I think the term "balance sheet recession" -- and the associated policies many of us have been pushing (unsuccesfully) -- takes care of this concern:
The Second Great Contraction, by Kenneth Rogoff, Commentary, Project Syndicate: Why is everyone still referring to the recent financial crisis as the “Great Recession”? The term, after all, is predicated on a dangerous misdiagnosis ... leading to bad forecasts and bad policy.
The phrase “Great Recession” creates the impression that the economy is following the contours of a typical recession, only more severe – something like a really bad cold. That is why, throughout this downturn, forecasters and analysts who have tried to make analogies to past post-war US recessions have gotten it so wrong. Moreover, too many policymakers have relied on the belief that ... this is just a deep recession that can be subdued by a generous helping of conventional policy tools...
But the real problem is that the global economy is badly overleveraged, and there is no quick escape without a scheme to transfer wealth from creditors to debtors, either through defaults, financial repression, or inflation.
A more accurate, if less reassuring, term for the ongoing crisis is the “Second Great Contraction.” Carmen Reinhart and I proposed this moniker in our 2009 book... The first “Great Contraction” of course, was the Great Depression... The contraction applies not only to output and employment, as in a normal recession, but to debt and credit, and the deleveraging that typically takes many years to complete.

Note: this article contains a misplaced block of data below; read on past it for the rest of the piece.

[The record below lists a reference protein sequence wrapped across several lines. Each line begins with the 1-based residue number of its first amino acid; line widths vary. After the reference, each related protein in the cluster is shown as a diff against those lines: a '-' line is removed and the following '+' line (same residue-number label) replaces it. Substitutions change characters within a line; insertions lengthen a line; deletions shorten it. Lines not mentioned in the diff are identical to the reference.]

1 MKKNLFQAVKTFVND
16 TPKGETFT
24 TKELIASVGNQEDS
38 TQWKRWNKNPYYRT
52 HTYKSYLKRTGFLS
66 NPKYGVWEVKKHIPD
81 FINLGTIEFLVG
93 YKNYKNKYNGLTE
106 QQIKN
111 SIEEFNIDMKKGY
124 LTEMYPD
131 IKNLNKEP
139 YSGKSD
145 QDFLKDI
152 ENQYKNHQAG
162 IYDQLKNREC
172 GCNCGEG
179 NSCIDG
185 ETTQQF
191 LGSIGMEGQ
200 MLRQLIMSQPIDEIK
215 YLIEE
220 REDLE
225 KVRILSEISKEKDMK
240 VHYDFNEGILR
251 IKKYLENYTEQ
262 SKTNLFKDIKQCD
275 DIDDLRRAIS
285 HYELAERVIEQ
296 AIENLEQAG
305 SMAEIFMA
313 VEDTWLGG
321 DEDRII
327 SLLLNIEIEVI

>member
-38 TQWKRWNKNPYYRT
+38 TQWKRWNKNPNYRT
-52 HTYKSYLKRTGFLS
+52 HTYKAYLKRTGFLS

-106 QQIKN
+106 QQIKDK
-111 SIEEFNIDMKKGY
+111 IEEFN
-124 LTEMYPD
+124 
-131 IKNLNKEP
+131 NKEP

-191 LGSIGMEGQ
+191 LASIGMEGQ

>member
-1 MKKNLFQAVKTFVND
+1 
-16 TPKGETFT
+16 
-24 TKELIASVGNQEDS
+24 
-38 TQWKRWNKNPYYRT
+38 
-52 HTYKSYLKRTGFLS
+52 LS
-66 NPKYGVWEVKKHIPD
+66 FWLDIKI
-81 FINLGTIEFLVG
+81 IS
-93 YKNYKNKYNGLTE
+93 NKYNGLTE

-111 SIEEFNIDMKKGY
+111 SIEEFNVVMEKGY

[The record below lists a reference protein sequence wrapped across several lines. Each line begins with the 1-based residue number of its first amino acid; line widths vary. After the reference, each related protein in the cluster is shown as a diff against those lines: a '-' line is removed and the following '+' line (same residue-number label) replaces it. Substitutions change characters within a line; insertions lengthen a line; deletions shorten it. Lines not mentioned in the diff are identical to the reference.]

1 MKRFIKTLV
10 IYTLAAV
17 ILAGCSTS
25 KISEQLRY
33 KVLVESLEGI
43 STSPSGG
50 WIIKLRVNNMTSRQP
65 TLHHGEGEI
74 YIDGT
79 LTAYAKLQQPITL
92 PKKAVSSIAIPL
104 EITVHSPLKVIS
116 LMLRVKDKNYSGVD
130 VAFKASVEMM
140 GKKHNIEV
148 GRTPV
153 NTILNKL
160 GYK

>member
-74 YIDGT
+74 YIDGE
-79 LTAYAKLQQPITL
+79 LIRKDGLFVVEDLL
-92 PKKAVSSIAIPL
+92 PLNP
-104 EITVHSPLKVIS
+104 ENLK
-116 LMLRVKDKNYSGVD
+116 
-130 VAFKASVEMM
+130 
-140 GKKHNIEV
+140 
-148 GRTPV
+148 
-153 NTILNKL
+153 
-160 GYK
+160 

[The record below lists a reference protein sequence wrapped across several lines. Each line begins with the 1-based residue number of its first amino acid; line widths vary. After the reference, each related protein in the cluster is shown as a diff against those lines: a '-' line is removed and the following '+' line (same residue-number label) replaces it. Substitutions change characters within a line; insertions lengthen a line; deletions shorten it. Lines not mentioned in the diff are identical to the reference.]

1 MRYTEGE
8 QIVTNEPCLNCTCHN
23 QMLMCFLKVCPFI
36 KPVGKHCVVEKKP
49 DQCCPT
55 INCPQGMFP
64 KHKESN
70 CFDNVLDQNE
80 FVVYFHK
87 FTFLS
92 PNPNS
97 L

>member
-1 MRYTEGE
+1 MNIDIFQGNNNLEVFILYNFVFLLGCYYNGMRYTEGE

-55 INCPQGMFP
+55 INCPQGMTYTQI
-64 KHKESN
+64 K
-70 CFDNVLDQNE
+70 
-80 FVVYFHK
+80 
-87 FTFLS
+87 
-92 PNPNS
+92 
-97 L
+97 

Why argue about semantics? Well, imagine you have pneumonia, but you think it is only a bad cold. You could easily fail to take the right medicine, and you would certainly expect your life to return to normal much faster than is realistic. ...
The big rush to jump on the “Great Recession” bandwagon happened because most analysts and policymakers simply had the wrong framework in mind. Unfortunately, by now it is far too clear how wrong they were.
Acknowledging that we have been using the wrong framework is the first step toward finding a solution. History suggests that recessions are often renamed when the smoke clears. Perhaps today the smoke will clear a bit faster if we dump the “Great Recession” label immediately and replace it with something more apt, like “Great Contraction.” It is too late to undo the bad forecasts and mistaken policies that have marked the aftermath of the financial crisis, but it is not too late to do better.
I wrote this last December:
Recessions can occur for a variety of reasons. For example, oil price shocks, stock market crashes, housing bubbles, monetary shocks, and productivity shocks can all lead to economic downturns. However, curiously, while the effects of a recession differ depending upon the cause, the response of policy – fiscal policy in particular – tends to be the same. This is undesirable, since a policy tailored to the specific type of recession would result in a speedier recovery. Monetary policy is better on this score, particularly nontraditional policy, but even this could be improved along these lines.
And I wasn't the only one making this point.